Lovers are tender towards everything that forms part of the daily life of
the object of their affection. Raoul no sooner found himself alone with
Montalais, than he kissed her hand with rapture. "There, there," said
the young girl, sadly, "you are throwing your kisses away; I will
guarantee that they will not bring you back any interest."
"How so? - Why? - Will you explain to me, my dear Aure?"
"Madame will explain everything to you. I am going to take you to her
"Silence! and throw away your dark and savage looks. The windows here
have eyes, the walls have ears. Have the kindness not to look at me any
longer; be good enough to speak to me aloud of the rain, of the fine
weather, and of the charms of England."
"At all events - " interrupted Raoul.
"I tell you, I warn you, that wherever people may be, I know not how,
Madame is sure to have eyes and ears open. I am not very desirous, you
can easily believe, of being dismissed or thrown in to the Bastile. Let
us talk, I tell you, or rather, do not let us talk at all."
Raoul clenched his hands, and tried to assume the look and gait of a man
of courage, it is true, but of a man of courage on his way to the torture
chamber. Montalais, glancing in every direction, walking along with an
easy swinging gait, and holding up her head pertly in the air, preceded
him to Madame's apartments, where he was at once introduced. "Well," he
thought, "this day will pass away without my learning anything. Guiche
showed too much consideration for my feelings; he had no doubt come to an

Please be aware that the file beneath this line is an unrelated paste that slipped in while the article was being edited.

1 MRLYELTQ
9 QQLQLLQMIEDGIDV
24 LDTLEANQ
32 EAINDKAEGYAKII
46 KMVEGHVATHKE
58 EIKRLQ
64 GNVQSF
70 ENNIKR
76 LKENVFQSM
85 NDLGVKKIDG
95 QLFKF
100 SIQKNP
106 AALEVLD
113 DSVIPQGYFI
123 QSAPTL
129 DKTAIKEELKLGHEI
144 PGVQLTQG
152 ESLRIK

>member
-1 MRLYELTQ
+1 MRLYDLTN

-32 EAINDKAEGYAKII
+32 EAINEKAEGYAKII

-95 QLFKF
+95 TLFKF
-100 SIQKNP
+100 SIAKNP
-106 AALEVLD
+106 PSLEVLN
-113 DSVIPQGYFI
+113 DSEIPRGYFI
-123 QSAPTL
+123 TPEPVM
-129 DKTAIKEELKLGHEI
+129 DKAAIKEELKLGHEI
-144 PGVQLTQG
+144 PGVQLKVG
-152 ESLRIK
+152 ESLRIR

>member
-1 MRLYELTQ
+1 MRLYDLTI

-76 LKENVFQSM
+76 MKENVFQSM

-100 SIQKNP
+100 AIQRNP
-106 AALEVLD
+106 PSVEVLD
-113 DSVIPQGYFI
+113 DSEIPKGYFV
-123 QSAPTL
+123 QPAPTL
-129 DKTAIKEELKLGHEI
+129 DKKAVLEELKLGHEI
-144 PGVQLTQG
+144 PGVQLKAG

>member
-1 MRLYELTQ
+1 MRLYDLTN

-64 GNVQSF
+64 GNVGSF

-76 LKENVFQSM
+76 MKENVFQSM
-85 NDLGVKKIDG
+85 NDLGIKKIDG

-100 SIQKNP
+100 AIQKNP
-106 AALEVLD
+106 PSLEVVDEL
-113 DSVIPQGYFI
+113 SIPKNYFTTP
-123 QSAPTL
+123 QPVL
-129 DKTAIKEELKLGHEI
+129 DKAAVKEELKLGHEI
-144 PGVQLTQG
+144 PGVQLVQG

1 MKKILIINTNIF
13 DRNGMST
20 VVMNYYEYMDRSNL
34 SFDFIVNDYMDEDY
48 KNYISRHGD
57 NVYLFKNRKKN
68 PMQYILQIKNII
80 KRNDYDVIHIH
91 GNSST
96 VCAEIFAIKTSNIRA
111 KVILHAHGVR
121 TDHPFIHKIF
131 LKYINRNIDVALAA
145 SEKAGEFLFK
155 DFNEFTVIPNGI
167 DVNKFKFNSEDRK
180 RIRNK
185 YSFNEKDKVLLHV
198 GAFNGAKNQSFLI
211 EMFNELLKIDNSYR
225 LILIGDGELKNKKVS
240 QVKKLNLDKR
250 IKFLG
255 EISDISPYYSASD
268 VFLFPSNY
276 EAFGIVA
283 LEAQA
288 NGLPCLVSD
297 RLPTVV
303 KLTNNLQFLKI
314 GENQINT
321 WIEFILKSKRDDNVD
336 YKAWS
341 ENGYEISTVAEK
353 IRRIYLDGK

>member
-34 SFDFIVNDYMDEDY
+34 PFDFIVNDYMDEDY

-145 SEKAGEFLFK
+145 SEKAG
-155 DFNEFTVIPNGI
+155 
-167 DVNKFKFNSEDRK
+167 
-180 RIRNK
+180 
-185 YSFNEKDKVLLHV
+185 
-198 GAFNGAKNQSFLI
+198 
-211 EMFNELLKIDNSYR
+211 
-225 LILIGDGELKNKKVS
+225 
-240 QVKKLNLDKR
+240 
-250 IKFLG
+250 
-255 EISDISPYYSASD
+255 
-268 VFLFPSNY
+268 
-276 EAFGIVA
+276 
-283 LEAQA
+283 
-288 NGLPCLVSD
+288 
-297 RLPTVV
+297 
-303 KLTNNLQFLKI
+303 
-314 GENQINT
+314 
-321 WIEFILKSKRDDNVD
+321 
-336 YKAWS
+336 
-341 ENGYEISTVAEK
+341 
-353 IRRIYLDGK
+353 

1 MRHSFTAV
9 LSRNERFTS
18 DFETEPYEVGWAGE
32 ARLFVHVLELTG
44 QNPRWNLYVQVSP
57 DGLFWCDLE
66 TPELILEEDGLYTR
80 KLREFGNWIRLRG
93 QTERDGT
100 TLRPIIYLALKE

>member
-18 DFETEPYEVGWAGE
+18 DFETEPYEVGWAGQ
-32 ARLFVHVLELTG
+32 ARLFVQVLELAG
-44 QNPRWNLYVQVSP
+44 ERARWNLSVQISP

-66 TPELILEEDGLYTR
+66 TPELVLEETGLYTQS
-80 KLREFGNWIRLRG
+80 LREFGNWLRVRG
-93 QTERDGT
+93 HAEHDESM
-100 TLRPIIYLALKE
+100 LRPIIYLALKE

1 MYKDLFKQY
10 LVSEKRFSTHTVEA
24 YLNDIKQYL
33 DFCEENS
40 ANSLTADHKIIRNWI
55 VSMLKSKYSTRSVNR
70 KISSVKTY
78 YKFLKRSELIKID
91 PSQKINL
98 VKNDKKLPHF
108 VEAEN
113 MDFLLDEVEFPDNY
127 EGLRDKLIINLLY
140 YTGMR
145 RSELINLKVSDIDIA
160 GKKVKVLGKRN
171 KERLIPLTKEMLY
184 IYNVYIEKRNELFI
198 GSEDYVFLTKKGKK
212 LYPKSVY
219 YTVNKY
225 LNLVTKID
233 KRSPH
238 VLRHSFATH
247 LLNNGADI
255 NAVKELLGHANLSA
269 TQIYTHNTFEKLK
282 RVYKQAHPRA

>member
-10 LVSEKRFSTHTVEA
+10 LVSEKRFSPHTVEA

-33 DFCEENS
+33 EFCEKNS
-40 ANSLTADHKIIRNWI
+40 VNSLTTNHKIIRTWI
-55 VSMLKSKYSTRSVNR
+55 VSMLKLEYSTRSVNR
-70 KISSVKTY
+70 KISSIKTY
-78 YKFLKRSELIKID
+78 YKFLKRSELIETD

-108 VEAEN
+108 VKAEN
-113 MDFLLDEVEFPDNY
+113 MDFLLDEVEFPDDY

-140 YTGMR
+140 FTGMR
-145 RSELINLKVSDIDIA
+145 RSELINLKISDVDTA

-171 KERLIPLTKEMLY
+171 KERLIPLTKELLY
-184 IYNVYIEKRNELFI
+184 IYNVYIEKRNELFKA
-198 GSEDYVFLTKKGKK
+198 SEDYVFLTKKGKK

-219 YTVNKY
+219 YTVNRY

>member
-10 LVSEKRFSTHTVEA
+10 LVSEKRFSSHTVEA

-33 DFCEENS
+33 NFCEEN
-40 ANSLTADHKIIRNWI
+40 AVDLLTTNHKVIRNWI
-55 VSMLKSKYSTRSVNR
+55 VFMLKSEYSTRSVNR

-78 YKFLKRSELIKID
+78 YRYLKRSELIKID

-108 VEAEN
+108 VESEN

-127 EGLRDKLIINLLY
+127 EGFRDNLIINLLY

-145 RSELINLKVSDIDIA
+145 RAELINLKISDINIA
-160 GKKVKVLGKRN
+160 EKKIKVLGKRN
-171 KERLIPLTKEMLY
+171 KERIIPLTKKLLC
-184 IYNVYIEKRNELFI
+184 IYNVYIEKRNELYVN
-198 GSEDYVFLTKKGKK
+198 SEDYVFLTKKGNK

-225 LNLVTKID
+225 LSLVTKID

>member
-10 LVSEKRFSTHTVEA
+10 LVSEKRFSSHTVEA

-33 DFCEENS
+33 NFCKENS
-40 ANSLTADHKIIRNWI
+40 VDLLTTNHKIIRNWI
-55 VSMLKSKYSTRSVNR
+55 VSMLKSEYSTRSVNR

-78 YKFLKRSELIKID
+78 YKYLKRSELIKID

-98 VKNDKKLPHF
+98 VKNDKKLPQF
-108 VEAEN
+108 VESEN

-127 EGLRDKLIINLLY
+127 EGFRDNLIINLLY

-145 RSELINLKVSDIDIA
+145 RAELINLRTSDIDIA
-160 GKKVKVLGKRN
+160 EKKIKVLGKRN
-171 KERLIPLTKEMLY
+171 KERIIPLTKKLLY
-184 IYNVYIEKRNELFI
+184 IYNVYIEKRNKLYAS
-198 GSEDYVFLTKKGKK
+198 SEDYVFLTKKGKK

understanding with Madame, and both of them, by a friendly plot, agreed
to postpone the solution of the problem. Why have I not a determined,
inveterate enemy - that serpent, De Wardes, for instance; that he would
bite, is very likely; but I should not hesitate any more. To hesitate,
to doubt - better, far, to die."
The next moment Raoul was in Madame's presence. Henrietta, more charming
than ever, was half lying, half reclining in her armchair, her small feet
upon an embroidered velvet cushion; she was playing with a kitten with
long silky fur, which was biting her fingers and hanging by the lace of
Madame seemed plunged in deep thought, so deep, indeed, that it required
both Montalais and Raoul's voice to disturb her from her reverie.
"Your highness sent for me?" repeated Raoul.
Madame shook her head as if she were just awakening, and then said, "Good
morning, Monsieur de Bragelonne; yes, I sent for you; so you have
returned from England?"
"Yes, Madame, and am at your royal highness's commands."
"Thank you; leave us, Montalais," and the latter immediately left the
"You have a few minutes to give me, Monsieur de Bragelonne, have you not?"
"My life is at your royal highness's disposal," Raoul returned with
respect, guessing that there was something serious in these unusual
courtesies; nor was he displeased, indeed, to observe the seriousness of
her manner, feeling persuaded that there was some sort of affinity
between Madame's sentiments and his own. In fact, every one at court, of
any perception at all, knew perfectly well the capricious fancy and
absurd despotism of the princess's singular character. Madame had been
flattered beyond all bounds by the king's attention; she had made herself
talked about; she had inspired the queen with that mortal jealousy which
is the stinging scorpion at the heel of every woman's happiness; Madame,